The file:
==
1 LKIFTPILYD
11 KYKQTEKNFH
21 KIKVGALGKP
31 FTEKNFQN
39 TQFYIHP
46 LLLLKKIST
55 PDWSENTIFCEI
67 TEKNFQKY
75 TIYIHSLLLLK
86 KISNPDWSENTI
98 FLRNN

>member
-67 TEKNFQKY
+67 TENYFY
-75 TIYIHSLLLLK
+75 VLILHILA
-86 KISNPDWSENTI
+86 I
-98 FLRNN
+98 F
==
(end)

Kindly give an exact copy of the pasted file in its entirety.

1 LKIFTPILYD
11 KYKQTEKNFH
21 KIKVGALGKP
31 FTEKNFQN
39 TQFYIHP
46 LLLLKKIST
55 PDWSENTIFCEI
67 TEKNFQKY
75 TIYIHSLLLLK
86 KISNPDWSENTI
98 FLRNN

>member
-67 TEKNFQKY
+67 TENYFY
-75 TIYIHSLLLLK
+75 VLILHILA
-86 KISNPDWSENTI
+86 I
-98 FLRNN
+98 F